I bought him a bread maker he didn't use it for awhile, now he doesn't like any other bread now. He used to make bread, we've still got the big bowls he used. It must be ten years ago and then I think he gave up because I wouldn't eat his bread, it was too dense, you now what I mean. He's varied it from time to time, he gets an ingredient he likes and keeps at that. My mother did'nt make bread, can't remember anybody that did but there were three Burgess's in town, one there (High Street) one by Queen's Gardens, and one somewhere else. They used to sell good bread, particularly milk rolls whick I like, haven't had them for years of course. They used to make alot of nice things Burgess's did, like eclairs, they'd got that thick chocolate sauce on the top rather than chocolate and I don't know vanilla slices are too big and gooey, they are not as delicate as Burgess's used to do. They used to make nice pork pies, sausage rolls, all that's gone, Newcastle's gone. How it used to be, it was wonderful, all the Blakeleys and the delicatessens and things, then Tesco came and took it over. That was the Castle Hotel there, it was a fantastic hotel, it had a ballroom upstairs, where the side is a big archway where the carriages could go in. Tesco, took it over and they were forced to keep the facade, closed all the food shops in Newcastle and cleared off to Trent Vale. And that by Woolworths (99p store) there used to be a big archway there where carriages could go in, a seed merchant. It was really nice in Newcastle, well we had the cattle market down there, I used to go when I was young and see the lambs and calves. We had lots of boutiques, Henry Whites, marvellous. Now charity shops, banks, oh even the markets lost a lot of it's charm really. It's because the council have franchised it out, all this (roadworks, paving) they did all that, now they've dug it up. I don't understand why they are doing it, it was alright as it was, it seems to be a waste of money, but there you go, they've got money to burn, it isn't their money. I'm a grumpy old woman and I don't mind. Look at you r old baking tins. He uses that fast acting yeast, he might come along (to our Big Bread Days)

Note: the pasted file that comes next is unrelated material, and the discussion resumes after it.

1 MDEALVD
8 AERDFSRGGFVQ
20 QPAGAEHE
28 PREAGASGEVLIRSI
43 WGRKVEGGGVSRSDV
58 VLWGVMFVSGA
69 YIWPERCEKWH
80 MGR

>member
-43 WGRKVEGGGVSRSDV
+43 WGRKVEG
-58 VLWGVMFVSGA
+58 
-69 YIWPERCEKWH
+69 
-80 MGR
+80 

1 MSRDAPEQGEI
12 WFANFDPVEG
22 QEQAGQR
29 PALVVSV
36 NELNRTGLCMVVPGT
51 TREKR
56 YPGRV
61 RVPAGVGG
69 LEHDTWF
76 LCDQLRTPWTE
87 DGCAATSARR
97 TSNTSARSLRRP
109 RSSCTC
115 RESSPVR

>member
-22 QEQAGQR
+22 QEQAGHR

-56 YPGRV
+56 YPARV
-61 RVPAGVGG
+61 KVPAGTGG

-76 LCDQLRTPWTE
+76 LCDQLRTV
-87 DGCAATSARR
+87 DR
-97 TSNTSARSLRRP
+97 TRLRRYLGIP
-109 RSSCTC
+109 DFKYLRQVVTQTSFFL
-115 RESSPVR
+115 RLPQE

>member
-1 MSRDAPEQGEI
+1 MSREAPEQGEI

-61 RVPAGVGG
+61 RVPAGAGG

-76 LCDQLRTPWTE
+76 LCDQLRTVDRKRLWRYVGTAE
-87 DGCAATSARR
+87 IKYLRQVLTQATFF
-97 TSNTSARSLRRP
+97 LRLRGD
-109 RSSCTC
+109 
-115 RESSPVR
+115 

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Interview with: Woman 1 – Nimble Fingers knitting group

Chris Twigg

Date: 27/05/14

Location: Newcastle-Under-Lyme

Interviewer: Steve Cooling

Permission given to use interview for website, exhibition and Staffordshire archive: YES